Szarkai (pronounced "zahrk-eye"), meaning "ghost spiders", were albino drow. Although extremely rare and a subject of mystery, they could easily pass as normal elves, making them ideal spies for the drow noble houses, able to operate freely in the surface world.
As albinos, they had pale, bone-white, or even alabaster-white skin and red eyes, but otherwise appeared as ordinary drow elves in all other respects. Ironically, this meant they resembled many of the surface elf races, and could pass as albino surface elves, and not be suspected as drow.
Many drow thought of szarkai as a separate race, but they were genetically identical, possessing only the traits of albinism. Nevertheless, some had minor deformities, such as a lack of hair, small fangs, or gnarled and claw-like hands, suggesting the popular view had a slight basis in fact.
Szarkai possessed all the same magical powers as ordinary drow, and the same vulnerability to bright light, which was similar to what an albino might normally suffer anyway.
Szarkai had much the same inclinations as the rest of their drow kin, being often of a neutral evil bent, but usually possessed more of a cool air and great patience. They were often more skilled at cruel or subtle intrigues.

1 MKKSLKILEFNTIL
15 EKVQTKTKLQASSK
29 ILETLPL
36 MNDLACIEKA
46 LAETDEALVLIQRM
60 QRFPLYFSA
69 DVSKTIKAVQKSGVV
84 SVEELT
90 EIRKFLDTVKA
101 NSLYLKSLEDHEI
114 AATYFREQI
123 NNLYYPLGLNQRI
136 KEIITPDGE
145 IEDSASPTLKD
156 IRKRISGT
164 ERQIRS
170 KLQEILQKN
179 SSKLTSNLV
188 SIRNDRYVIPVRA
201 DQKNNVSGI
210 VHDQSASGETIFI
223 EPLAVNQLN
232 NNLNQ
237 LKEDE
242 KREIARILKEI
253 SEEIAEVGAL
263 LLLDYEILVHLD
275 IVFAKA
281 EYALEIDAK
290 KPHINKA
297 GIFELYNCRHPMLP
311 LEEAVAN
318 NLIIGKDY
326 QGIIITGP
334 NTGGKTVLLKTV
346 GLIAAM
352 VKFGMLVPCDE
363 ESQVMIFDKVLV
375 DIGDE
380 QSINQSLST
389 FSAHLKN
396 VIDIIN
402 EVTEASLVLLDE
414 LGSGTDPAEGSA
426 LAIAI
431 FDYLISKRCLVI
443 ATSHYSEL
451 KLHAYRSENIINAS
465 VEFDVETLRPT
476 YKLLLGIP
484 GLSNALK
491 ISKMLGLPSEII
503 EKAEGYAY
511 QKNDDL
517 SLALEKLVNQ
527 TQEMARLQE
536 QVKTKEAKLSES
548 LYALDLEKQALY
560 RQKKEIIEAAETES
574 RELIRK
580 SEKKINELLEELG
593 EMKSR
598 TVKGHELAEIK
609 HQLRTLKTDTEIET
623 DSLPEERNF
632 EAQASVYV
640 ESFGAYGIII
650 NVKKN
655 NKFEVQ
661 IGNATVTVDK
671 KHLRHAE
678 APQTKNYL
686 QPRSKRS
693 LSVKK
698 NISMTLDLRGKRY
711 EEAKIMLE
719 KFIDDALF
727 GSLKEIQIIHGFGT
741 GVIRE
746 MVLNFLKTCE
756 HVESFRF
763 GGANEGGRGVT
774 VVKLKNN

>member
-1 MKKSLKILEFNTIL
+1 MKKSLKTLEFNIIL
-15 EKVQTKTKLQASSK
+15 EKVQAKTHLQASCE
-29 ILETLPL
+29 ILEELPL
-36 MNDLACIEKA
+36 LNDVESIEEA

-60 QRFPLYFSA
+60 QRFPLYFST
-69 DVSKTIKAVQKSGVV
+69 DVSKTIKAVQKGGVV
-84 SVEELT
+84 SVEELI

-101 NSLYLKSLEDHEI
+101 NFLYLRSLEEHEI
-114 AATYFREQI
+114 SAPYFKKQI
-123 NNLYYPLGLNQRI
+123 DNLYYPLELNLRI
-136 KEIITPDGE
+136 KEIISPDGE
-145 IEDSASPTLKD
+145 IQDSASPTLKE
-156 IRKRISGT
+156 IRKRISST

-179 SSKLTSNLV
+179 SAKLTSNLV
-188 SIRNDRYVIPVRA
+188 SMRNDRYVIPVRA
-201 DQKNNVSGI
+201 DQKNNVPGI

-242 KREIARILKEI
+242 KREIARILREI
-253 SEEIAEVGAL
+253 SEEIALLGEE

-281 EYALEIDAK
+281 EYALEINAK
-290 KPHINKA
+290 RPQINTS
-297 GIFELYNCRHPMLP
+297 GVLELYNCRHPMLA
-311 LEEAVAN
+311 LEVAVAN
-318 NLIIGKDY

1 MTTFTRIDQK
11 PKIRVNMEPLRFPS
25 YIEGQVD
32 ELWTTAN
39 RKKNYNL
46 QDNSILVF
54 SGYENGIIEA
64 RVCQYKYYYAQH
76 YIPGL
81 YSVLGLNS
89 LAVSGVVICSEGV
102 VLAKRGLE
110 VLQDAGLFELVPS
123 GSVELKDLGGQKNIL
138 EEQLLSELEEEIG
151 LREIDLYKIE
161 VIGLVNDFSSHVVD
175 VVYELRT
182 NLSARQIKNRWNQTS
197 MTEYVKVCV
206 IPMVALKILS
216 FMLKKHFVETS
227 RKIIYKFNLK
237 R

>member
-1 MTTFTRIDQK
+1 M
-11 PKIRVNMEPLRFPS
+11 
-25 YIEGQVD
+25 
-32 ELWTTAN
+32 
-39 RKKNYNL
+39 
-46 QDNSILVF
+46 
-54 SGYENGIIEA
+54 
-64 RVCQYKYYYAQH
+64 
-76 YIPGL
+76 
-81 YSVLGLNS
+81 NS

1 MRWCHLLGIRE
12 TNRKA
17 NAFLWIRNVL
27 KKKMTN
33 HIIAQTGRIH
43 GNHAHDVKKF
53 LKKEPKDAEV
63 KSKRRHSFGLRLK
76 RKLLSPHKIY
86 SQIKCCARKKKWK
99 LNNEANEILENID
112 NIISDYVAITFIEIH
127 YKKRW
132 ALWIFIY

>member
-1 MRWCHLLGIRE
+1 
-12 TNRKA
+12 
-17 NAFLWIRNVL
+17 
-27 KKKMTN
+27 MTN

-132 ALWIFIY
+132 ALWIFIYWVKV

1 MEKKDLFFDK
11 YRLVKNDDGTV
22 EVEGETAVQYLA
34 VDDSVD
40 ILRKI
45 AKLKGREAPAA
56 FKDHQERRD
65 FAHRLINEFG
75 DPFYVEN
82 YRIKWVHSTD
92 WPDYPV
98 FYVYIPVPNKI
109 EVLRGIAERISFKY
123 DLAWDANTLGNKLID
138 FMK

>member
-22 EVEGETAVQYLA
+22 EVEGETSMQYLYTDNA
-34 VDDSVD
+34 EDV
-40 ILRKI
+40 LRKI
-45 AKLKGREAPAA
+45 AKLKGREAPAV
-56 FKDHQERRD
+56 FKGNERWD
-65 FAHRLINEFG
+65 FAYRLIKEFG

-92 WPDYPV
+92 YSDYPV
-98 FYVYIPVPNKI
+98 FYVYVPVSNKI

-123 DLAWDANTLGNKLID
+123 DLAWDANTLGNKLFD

They planned to never get caught up in combat, choosing instead to leave the dirty work to others or simply wait their opponents out. When forced into a fight, their first aim was to escape, as soon as possible. Otherwise, they preferred to eliminate an enemy quickly, quietly, and with no trace of their involvement.
Szarkai were the result of a very rare mutation, appearing in only 0.01% of the drow population. They were relatively more common among the noble houses than among lower castes, though it was unknown if this was the product of inbreeding or meddling by the goddess Lolth. The birth of a szarkai was viewed as the blessing of Lolth upon a family, and thus they were dubbed szarkai, or "ghost spiders". Other drow looked on them in awe. They were far too valuable to risk in the cutthroat politics of drow society, or to be murdered by chance in the streets.
Thus, their existence was kept a secret from all, known only to the highest-ranking members of a family and those who had a vital need to know. Kept apart from everyday drow life, szarkai were sequestered and lived much safer than many other drow, though no less harsh or corruptive. They tended to receive personal attention and training from the very cruelest of priestesses and the most duplicitous of nobles. Almost from birth, they were trained as spies and saboteurs and readied for a life undercover on the surface, living among elves and in human cities where elves were common, where they could operate without suspicion. When they'd completed their training and had the necessary skills, szarkai were sent on deep-cover, long-term assignments to the surface, to advance the plots of their houses and of the Spider Queen.